As with so much in life, the British and the French had startlingly different approaches to the early days of electronic music. Over in Paris 60 years ago, the national broadcaster embraced the musique concrète of Pierre Schaeffer and his peers with premises, money and an immensely grand department name. Here in the UK, as A Sound British Adventure made clear, the only places to hear comparable bleeps and glurps were the sheds of demobbed chaps who had grown fond of the weird noises from their radio sets during the war.
Chaps such as Desmond Leslie, a former Spitfire pilot and early UFO expert. (He also punched Bernard Levin on live television, but that's another story.) And Tristram Carey, a former Navy man, whose years of monkeying about with military surplus kit finally paid off when he became, in 1955, the first man commissioned by the BBC to produce a piece of original electronic music, to accompany a radio play (about the atomic bombing of Japan).
And, as we heard, what an eerie soundtrack it still is. Yet as narrator Stewart Lee reminded us in this diverting dip into the archives, the BBC – and its orchestras – were wary of these pioneers. Daphne Oram and Desmond Briscoe established the BBC Radiophonic Workshop rather in spite of their employers. Doctor Who and its famous theme tune notwithstanding, some of the most memorable snatches of electronic music were used by advertisers on ITV to sell washing machines (wonder music for a wonder device!).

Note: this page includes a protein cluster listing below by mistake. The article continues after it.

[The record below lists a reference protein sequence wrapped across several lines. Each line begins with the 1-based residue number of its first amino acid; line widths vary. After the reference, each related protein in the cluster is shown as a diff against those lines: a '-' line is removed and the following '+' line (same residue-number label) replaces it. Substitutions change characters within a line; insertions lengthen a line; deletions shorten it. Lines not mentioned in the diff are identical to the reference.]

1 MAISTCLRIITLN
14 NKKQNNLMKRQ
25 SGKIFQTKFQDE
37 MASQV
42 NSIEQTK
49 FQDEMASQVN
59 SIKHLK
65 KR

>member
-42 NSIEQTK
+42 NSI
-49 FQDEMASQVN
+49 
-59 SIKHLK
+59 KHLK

But an avant-garde is nothing without a bitch-fest, and some of the spiciest put-downs came from a prime mover of the movement. Peter Zinovieff was the British inventor who devised the VCS3 synthesizer that Pink Floyd used to swirly effect on Dark Side of the Moon. Oram, he told us impishly in a 40-year-old recording, he found "rather dull". He was "much more interested in Stockhausen coming round than Paul McCartney – [who] came for lunch a couple of times". It's safe to say, I think, that Zinovieff hasn't got Crazy Frog for his mobile ring tone.